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It’s Okay Not To Be Okay

7 May 17 words: Alexander Chalkley

Alexander Chalkley is twenty six years old, and works as a Programme Manager. Living with severe anxiety and depression, we caught up with him in honour of Mental Health Awareness Week to talk about his own experience with mental health, in the hopes that it will encourage others to open up themselves.

Around the middle of 2016 I hit a rough patch in my personal and professional life and couldn’t connect the dots in my head anymore. I started feeling like a stranger among my friends, and even to myself. I realised that I no longer knew how to make myself happy, and the only solution my brain could offer was self-harm or suicide.

It took me longer than it should have to talk to someone about it. My partner at the time had been telling me that I was acting differently for a while and was harder to be around; in hindsight, I should have listened. When we broke up, I started to write my feelings down and took them to a GP amidst a particularly low patch.

Initially I was completely underwhelmed. Having told my GP that I wanted to kill myself, she casually told me I’d have to wait for twelve to sixteen weeks for therapy, and stuck me on a low dosage of medication; her perceived lack of compassion or solutions troubled me. I finally saw someone eighteen weeks later, following a cancelled first appointment. Since seeing Let’s Talk, I’ve become much more aware of my behaviours and triggers, and feel like I’m making progress towards recovery.

Where possible, I enjoy being outdoors and active; I’m fortunate enough to live by the canal so my morning well-being comes from seeing the geese and wildlife. Throughout the day, I try to be mindful, and make time for myself to read, journal and recognise the positives. If this isn’t enough to settle my mind, then I speak to friends who usually perk me up.

At first I felt obligated to talk about my mental health with others as my decline became more obvious and more public. I felt that colleagues and friends deserved to know that it was me, not them. Lately however, I embrace talking about it as a therapy of its own. I’m fortunate enough to work with young people for a living, and try to bring wellbeing and mental health care into everything I do with them. The responses have been phenomenal and knowing that you’re destroying a stigma by starting a conversation is so empowering.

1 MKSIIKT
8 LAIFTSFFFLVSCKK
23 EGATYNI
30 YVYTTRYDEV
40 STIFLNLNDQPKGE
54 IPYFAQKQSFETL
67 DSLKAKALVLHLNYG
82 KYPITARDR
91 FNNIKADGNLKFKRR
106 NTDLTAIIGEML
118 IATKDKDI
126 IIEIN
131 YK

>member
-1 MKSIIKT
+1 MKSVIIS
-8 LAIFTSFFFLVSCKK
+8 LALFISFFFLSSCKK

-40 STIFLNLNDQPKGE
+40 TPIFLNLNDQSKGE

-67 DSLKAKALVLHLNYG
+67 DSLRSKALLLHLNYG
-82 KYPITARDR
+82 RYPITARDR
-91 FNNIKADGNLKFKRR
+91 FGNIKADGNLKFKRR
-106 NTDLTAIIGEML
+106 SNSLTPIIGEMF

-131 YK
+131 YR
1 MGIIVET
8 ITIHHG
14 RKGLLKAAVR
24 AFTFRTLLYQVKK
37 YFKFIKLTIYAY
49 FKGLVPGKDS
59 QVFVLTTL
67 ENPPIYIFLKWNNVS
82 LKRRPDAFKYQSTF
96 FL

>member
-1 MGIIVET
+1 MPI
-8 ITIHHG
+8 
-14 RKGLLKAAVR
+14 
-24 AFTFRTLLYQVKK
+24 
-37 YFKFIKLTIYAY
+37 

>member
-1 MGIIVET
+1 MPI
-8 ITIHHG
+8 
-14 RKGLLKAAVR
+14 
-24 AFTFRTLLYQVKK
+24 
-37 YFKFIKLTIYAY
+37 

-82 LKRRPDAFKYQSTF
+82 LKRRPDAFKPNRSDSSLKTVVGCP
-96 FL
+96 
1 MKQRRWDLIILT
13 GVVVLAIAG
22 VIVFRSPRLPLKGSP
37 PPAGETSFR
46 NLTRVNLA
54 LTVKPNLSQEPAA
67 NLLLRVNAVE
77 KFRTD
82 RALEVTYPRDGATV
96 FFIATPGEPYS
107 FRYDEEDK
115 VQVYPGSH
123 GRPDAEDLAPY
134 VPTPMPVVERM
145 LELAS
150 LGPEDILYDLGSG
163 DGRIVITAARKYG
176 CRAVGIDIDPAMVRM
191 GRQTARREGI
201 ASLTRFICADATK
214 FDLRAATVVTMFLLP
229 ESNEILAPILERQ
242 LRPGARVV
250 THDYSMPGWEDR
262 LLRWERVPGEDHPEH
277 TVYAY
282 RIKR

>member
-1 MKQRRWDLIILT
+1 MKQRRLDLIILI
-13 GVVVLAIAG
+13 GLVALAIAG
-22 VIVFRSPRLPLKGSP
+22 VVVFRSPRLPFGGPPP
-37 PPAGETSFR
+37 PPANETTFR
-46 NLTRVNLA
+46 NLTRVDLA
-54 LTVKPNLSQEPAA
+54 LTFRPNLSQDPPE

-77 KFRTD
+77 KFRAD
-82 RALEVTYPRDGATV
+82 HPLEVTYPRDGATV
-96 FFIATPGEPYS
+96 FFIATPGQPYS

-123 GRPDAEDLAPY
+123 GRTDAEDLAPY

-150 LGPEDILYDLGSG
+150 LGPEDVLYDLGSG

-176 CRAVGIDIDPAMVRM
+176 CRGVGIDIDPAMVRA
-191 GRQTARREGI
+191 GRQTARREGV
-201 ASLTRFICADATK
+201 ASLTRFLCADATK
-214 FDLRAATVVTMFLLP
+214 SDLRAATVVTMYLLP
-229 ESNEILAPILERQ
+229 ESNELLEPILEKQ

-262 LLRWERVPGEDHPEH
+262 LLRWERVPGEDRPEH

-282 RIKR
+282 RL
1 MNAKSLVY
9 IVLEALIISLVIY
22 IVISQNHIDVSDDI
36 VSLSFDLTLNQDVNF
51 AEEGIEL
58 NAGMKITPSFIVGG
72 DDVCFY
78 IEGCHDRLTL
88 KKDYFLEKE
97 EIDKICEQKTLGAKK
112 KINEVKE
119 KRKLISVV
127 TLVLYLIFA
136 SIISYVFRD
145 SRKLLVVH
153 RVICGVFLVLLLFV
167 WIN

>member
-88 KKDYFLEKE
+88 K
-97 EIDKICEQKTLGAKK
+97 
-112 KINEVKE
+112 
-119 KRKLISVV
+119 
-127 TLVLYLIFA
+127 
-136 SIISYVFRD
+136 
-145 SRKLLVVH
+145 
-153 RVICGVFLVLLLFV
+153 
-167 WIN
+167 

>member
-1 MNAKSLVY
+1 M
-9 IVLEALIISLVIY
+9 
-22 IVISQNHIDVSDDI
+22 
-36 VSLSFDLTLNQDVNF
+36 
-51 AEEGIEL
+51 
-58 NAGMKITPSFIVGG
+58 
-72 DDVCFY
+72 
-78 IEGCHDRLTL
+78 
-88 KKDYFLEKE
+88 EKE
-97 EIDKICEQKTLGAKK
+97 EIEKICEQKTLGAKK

I’ve not had a directly negative reaction from anyone, but one of my closest friends treats it with a cocktail of blasé and brush over. I’ve been a little shocked, but I’m not sure whether it’s their way of dealing with it, denial, or they’d rather just focus on other things as a way of distracting me.

The pub culture of jokes and mocking certainly exists, but I think you’d find it hard to see an area where it doesn’t. The real stigma comes from the media; with the tabloids treating mental health like a brush to tar the disfavoured of the day, and TV hyperbolizing mental health issues into explosive incidents, rather than the daily struggle it can often be. The Royal Family’s recent intervention has been phenomenal, but even then, certain columnists complain that they’d rather the Princes “put a sock in it for a bit and quit bleating on about their struggle for sanity.”

I think that stigma can certainly make you think twice before telling someone. I was terrified to tell my colleagues, just in case I was deemed unfit for work by association, and took a long time to tell my friends. I only shared after it had become obvious, and I wish I’d had the confidence to do so before then.

There absolutely has to be more done to encourage men to talk about their mental health; starting with education. Education begins at demolishing the clichés: we’re told endlessly that mental health is an invisible disease and yet this is a lie. A lie designed to propagate complacency and a walk-on-by attitude. In the ten years that followed 2003, nearly 20,000 people in the UK with mental health issues took their own life, and anxiety and depression is the estimated cause of one fifth of sick days from UK firms. People need to understand that it’s okay not to be okay, that they can talk and they should.

Alex’s Advice:
Acknowledge every achievement, no matter how small, no matter how banal. If you suffer from mental health issues and can still get up and go to work, then you’re a superhuman. Own it.

If you, or anyone you know, are struggling with your mental health, there are people that can help. You can freephone the Samaritans, any time, on 116 123.

The Samaritans website

Nottingham Insight Healthcare website

Mind website

CALM website

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